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A precision medicine approach to a patient with unresolved pain following orthopedic surgery: a case report

Journal of Medical Case Reports201711:50

https://doi.org/10.1186/s13256-017-1207-5

Received: 3 November 2016

Accepted: 7 January 2017

Published: 24 February 2017

Abstract

Background

Precision medicine is a promising technology in patient care that combines genetic analysis with clinical data, such as health, behavioral, functional, environment, and lifestyle information. Here we present the case of a 54-year old woman who, following an accident, had uncontrolled chronic pain and was subsequently labeled a drug seeker.

Case presentation

A 54-year-old white woman who was experiencing severe calf pain was referred for treatment. Her pain was insufficiently controlled immediately following knee arthroplasty with multiple opioid medications, as well as non-opioids. Precision medicine testing was ordered for her so that we could assess her pain sensitivity objectively to determine if the pill seeker designation was correct and to determine the best medications for her.

Based on the Proove profiles, we determined that she had moderately low pain sensitivity, which means that clinically she may underreport pain and may have decreased medication needs. This result suggested that her continued reporting of unresolved pain was probably due to a condition unresolved by her right knee arthroplasty. In addition, she was found to be at low risk of opioid addiction, based on the Proove Opioid Risk Profile. Taken together, along with the high levels of pain she described, we determined that her pain was not properly controlled and that the designation of pill seeker was incorrect. The next step was to determine which medications and which doses would result in the most favorable outcomes for our patient. To determine this, we used the results of the Proove Opioid Response, Proove Drug Metabolism, and Proove Non-Opioid Profiles to guide her treatment. We reduced her pain medications to a single opioid, Vicodin (acetaminophen and hydrocodone), which also eliminated the adverse side effects she experienced.

Conclusions

Precision medicine offers an important health care decision tool which can reduce emotional and physical costs to patients and may reduce the economic health care burden of unnecessary surgeries and ineffective medication. The information provided by these profiles can be used clinically to guide treatment decisions and evaluate patient pain.

Keywords

Precision medicine Pain management Orthopedics Predictive algorithms Opioid risk

Background

Precision medicine is a promising technology in patient care that combines genetic analysis with clinical data, such as health, behavioral, functional, environment, and lifestyle information. Here we present the case of a 54-year-old woman who, following an accident, had uncontrolled chronic pain and was subsequently labeled a drug seeker. Precision medicine testing revealed that she was at low risk of opioid use disorder, had a moderately low pain sensitivity score, and had a genotype that was incompatible with favorable response to her current medications. Following treatment changes guided by the results of the precision medicine profiles, her previously uncontrolled pain resolved and her function and quality of life improved.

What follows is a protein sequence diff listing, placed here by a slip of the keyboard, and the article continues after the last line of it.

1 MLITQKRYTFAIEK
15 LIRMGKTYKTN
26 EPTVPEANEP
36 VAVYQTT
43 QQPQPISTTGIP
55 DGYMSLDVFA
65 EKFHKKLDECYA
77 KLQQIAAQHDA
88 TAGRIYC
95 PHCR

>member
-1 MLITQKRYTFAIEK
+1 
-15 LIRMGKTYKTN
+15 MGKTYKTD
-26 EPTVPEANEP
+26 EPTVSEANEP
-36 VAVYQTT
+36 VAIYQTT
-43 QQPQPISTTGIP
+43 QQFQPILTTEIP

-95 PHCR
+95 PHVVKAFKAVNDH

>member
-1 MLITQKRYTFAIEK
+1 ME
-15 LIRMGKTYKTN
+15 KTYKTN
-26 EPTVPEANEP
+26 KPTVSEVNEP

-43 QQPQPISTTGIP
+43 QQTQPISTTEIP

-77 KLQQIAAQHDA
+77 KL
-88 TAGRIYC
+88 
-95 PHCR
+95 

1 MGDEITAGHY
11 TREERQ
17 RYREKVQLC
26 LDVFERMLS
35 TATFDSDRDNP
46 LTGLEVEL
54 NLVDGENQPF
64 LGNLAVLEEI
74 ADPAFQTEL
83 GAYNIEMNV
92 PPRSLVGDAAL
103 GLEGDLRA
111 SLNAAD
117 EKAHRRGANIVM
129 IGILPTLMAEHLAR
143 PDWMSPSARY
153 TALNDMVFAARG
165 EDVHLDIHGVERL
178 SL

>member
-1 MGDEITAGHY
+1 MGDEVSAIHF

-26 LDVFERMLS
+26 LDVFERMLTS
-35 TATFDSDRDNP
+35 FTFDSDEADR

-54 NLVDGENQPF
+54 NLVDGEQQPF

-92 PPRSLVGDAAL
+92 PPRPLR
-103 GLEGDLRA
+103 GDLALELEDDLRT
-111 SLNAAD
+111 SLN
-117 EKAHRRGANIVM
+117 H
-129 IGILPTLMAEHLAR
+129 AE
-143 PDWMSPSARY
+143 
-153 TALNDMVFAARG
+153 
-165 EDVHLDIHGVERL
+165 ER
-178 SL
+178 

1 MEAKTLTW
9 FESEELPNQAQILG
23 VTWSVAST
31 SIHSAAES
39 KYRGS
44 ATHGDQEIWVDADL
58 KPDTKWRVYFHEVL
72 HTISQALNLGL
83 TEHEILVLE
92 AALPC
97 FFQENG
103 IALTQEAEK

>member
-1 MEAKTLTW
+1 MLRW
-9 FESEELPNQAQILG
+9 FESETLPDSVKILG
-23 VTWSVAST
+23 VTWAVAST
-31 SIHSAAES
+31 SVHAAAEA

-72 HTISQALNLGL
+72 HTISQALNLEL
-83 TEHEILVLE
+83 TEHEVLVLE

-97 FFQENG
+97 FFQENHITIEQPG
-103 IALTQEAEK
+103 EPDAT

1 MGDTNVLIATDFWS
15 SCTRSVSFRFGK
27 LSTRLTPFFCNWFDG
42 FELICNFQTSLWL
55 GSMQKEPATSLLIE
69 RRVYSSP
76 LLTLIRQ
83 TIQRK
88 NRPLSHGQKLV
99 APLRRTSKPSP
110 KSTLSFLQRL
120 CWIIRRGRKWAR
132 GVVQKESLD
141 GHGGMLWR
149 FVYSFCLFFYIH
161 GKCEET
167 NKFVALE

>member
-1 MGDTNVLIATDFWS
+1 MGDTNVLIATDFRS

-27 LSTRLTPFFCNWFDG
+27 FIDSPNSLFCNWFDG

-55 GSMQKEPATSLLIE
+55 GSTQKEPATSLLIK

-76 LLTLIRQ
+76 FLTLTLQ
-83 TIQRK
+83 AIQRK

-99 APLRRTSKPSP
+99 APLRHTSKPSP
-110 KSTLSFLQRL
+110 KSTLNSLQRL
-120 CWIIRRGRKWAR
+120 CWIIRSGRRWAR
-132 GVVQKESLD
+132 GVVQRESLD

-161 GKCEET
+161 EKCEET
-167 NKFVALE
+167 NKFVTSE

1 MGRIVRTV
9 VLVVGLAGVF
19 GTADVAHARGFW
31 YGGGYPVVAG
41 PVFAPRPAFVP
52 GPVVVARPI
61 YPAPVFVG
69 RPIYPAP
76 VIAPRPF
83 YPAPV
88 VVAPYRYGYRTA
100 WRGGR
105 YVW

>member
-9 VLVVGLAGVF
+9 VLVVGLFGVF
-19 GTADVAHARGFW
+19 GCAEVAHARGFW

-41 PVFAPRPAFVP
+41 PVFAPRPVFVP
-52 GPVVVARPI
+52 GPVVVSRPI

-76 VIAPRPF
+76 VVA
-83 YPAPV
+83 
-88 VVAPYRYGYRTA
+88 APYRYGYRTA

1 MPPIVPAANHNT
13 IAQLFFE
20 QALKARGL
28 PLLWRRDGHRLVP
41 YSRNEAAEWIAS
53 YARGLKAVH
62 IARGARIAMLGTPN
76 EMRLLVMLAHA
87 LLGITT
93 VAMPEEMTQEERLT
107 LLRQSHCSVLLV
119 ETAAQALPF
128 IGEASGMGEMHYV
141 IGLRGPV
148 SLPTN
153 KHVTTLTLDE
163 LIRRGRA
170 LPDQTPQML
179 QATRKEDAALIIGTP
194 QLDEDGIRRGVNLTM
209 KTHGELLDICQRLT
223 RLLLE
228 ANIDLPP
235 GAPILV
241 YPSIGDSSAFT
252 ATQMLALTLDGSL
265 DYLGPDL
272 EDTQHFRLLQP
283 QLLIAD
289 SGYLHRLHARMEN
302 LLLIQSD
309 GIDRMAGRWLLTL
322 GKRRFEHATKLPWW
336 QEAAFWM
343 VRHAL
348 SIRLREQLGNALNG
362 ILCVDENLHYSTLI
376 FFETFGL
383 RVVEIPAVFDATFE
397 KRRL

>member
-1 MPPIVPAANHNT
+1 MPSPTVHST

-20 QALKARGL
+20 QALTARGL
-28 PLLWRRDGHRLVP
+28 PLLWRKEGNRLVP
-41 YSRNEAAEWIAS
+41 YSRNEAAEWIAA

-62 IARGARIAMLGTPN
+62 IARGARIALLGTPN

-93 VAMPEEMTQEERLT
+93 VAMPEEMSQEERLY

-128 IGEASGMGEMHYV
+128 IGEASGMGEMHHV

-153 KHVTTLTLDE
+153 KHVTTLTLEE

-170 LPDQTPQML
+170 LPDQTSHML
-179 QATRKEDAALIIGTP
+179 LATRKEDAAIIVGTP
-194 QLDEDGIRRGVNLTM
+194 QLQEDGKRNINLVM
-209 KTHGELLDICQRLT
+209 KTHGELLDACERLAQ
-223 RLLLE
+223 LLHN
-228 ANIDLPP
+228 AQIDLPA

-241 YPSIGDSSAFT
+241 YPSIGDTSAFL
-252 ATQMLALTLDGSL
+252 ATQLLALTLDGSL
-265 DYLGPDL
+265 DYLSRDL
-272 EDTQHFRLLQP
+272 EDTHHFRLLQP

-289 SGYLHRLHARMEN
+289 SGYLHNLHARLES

Case presentation

A 54-year-old white woman who was experiencing severe calf pain was referred for treatment. She had undergone a right knee arthroplasty following initial complaints of leg pain in December 2015. Following surgery, she experienced excruciating pain, as well as pain in the posterolateral aspect of her knee and some neurological sensation of numbness and weakness. The pain was insufficiently controlled immediately following surgery with OxyContin (oxycodone) 10 mg and two tablets of Percocet (acetaminophen and oxycodone) 10/325 mg in the morning, one to two Percocets (acetaminophen and oxycodone) at 3 p.m., one Percocet (acetaminophen and oxycodone) at 7 p.m., one to two Percocets (acetaminophen and oxycodone) at bedtime, as well as OxyContin (oxycodone), Norco (acetaminophen and hydrocodone), Vicodin (acetaminophen and hydrocodone), and MS Contin (morphine sulfate). To combat opioid-induced side effects, she was prescribed Movantik (naloxegol) for constipation and Zofran (ondansetron) for nausea. In addition to the listed medications, she was also prescribed Robaxin (methocarbamol), DILT-CD (diltiazem hydrochloride), fluticasone propionate, furosemide, tizanidine hydrogen chloride (HCL), and Xanax (alprazolam). She was unable to put any weight on her leg. The treating medical team felt that she was exaggerating her pain, which she rated as an 8 on a numerical rating 10-point scale and refused her requests for additional pain relief. She was discharged 3 days after surgery. Following her continued requests for pain relief medication, she was labeled a “drug seeker” and was referred to a pain management clinic. She states that she felt embarrassment and humiliation.

At the end of January 2016, she was examined by the first author, as a new treating physician. We ordered precision medicine testing from Proove Biosciences, Inc. (Irvine, CA, USA) to objectively gain insights into her: (1) pain sensitivity, (2) drug-metabolizing enzyme genotypes which may affect dose or adverse event profiles, (3) risk for opioid use disorder, and (4) likelihood of response to the most commonly prescribed opioid and non-opioid pain medications.